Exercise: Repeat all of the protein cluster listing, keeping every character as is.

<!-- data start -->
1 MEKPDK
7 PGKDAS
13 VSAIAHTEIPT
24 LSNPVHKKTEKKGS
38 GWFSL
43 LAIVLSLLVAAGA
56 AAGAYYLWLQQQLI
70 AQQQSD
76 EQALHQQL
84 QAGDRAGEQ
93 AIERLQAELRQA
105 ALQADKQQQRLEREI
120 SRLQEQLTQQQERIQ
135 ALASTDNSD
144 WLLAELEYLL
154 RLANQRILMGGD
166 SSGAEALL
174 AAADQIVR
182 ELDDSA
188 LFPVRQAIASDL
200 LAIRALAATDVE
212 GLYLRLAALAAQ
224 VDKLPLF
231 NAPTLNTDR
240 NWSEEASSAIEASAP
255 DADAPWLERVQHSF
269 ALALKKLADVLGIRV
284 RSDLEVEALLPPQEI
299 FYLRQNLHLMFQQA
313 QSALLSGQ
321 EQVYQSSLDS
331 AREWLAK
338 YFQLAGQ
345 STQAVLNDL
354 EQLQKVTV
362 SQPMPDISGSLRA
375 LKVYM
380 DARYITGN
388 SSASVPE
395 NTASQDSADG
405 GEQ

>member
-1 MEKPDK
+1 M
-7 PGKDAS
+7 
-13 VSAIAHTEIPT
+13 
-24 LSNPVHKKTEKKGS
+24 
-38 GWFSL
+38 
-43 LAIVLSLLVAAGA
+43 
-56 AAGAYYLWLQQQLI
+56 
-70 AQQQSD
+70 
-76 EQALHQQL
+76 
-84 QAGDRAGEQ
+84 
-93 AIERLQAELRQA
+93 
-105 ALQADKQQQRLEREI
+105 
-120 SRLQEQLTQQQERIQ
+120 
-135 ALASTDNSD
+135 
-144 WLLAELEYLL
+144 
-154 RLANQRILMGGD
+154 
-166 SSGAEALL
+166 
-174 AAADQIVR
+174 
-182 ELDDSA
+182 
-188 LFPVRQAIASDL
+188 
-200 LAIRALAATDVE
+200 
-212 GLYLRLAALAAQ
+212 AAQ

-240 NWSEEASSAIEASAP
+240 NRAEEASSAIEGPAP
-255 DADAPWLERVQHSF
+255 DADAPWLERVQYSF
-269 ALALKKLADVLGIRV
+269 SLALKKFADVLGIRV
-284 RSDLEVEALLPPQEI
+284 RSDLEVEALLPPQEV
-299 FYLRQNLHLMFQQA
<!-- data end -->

1 MEKPDK
7 PGKDAS
13 VSAIAHTEIPT
24 LSNPVHKKTEKKGS
38 GWFSL
43 LAIVLSLLVAAGA
56 AAGAYYLWLQQQLI
70 AQQQSD
76 EQALHQQL
84 QAGDRAGEQ
93 AIERLQAELRQA
105 ALQADKQQQRLEREI
120 SRLQEQLTQQQERIQ
135 ALASTDNSD
144 WLLAELEYLL
154 RLANQRILMGGD
166 SSGAEALL
174 AAADQIVR
182 ELDDSA
188 LFPVRQAIASDL
200 LAIRALAATDVE
212 GLYLRLAALAAQ
224 VDKLPLF
231 NAPTLNTDR
240 NWSEEASSAIEASAP
255 DADAPWLERVQHSF
269 ALALKKLADVLGIRV
284 RSDLEVEALLPPQEI
299 FYLRQNLHLMFQQA
313 QSALLSGQ
321 EQVYQSSLDS
331 AREWLAK
338 YFQLAGQ
345 STQAVLNDL
354 EQLQKVTV
362 SQPMPDISGSLRA
375 LKVYM
380 DARYITGN
388 SSASVPE
395 NTASQDSADG
405 GEQ

>member
-1 MEKPDK
+1 M
-7 PGKDAS
+7 
-13 VSAIAHTEIPT
+13 
-24 LSNPVHKKTEKKGS
+24 
-38 GWFSL
+38 
-43 LAIVLSLLVAAGA
+43 
-56 AAGAYYLWLQQQLI
+56 
-70 AQQQSD
+70 
-76 EQALHQQL
+76 
-84 QAGDRAGEQ
+84 
-93 AIERLQAELRQA
+93 
-105 ALQADKQQQRLEREI
+105 
-120 SRLQEQLTQQQERIQ
+120 
-135 ALASTDNSD
+135 
-144 WLLAELEYLL
+144 
-154 RLANQRILMGGD
+154 
-166 SSGAEALL
+166 
-174 AAADQIVR
+174 
-182 ELDDSA
+182 
-188 LFPVRQAIASDL
+188 
-200 LAIRALAATDVE
+200 
-212 GLYLRLAALAAQ
+212 AAQ

-240 NWSEEASSAIEASAP
+240 NRAEEASSAIEGPAP
-255 DADAPWLERVQHSF
+255 DADAPWLERVQYSF
-269 ALALKKLADVLGIRV
+269 SLALKKFADVLGIRV
-284 RSDLEVEALLPPQEI
+284 RSDLEVEALLPPQEV
-299 FYLRQNLHLMFQQA